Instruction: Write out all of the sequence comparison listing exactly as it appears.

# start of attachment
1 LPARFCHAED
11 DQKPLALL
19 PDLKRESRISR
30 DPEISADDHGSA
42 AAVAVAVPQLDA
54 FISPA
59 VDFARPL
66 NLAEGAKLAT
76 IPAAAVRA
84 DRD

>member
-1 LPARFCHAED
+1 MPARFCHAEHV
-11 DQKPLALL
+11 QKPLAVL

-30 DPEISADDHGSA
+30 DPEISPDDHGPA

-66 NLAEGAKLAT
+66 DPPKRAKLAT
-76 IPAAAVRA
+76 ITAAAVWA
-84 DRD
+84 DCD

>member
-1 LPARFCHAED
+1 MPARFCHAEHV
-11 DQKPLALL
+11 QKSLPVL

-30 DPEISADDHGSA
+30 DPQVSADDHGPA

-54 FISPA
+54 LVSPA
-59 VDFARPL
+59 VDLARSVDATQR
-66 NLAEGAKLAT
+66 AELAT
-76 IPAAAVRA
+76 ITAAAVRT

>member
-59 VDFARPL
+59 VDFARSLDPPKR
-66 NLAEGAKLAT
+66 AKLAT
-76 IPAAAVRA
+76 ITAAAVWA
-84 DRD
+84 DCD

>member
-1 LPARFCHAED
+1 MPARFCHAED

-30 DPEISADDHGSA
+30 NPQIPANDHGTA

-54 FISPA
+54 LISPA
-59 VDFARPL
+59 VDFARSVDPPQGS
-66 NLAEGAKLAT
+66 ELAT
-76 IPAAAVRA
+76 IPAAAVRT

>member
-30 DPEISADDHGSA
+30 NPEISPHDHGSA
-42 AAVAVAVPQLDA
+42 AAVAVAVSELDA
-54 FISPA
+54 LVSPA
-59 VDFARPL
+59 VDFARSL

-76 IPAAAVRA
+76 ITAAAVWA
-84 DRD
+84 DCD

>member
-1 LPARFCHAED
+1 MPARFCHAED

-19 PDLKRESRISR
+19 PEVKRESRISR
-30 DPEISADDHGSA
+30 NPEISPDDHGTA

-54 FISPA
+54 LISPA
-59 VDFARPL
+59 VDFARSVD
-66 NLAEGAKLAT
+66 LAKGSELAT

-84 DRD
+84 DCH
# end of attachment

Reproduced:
1 LPARFCHAED
11 DQKPLALL
19 PDLKRESRISR
30 DPEISADDHGSA
42 AAVAVAVPQLDA
54 FISPA
59 VDFARPL
66 NLAEGAKLAT
76 IPAAAVRA
84 DRD

>member
-1 LPARFCHAED
+1 MPARFCHAEHV
-11 DQKPLALL
+11 QKPLAVL

-30 DPEISADDHGSA
+30 DPEISPDDHGPA

-66 NLAEGAKLAT
+66 DPPKRAKLAT
-76 IPAAAVRA
+76 ITAAAVWA
-84 DRD
+84 DCD

>member
-1 LPARFCHAED
+1 MPARFCHAEHV
-11 DQKPLALL
+11 QKSLPVL

-30 DPEISADDHGSA
+30 DPQVSADDHGPA

-54 FISPA
+54 LVSPA
-59 VDFARPL
+59 VDLARSVDATQR
-66 NLAEGAKLAT
+66 AELAT
-76 IPAAAVRA
+76 ITAAAVRT

>member
-59 VDFARPL
+59 VDFARSLDPPKR
-66 NLAEGAKLAT
+66 AKLAT
-76 IPAAAVRA
+76 ITAAAVWA
-84 DRD
+84 DCD

>member
-1 LPARFCHAED
+1 MPARFCHAED

-30 DPEISADDHGSA
+30 NPQIPANDHGTA

-54 FISPA
+54 LISPA
-59 VDFARPL
+59 VDFARSVDPPQGS
-66 NLAEGAKLAT
+66 ELAT
-76 IPAAAVRA
+76 IPAAAVRT

>member
-30 DPEISADDHGSA
+30 NPEISPHDHGSA
-42 AAVAVAVPQLDA
+42 AAVAVAVSELDA
-54 FISPA
+54 LVSPA
-59 VDFARPL
+59 VDFARSL

-76 IPAAAVRA
+76 ITAAAVWA
-84 DRD
+84 DCD

>member
-1 LPARFCHAED
+1 MPARFCHAED

-19 PDLKRESRISR
+19 PEVKRESRISR
-30 DPEISADDHGSA
+30 NPEISPDDHGTA

-54 FISPA
+54 LISPA
-59 VDFARPL
+59 VDFARSVD
-66 NLAEGAKLAT
+66 LAKGSELAT

-84 DRD
+84 DCH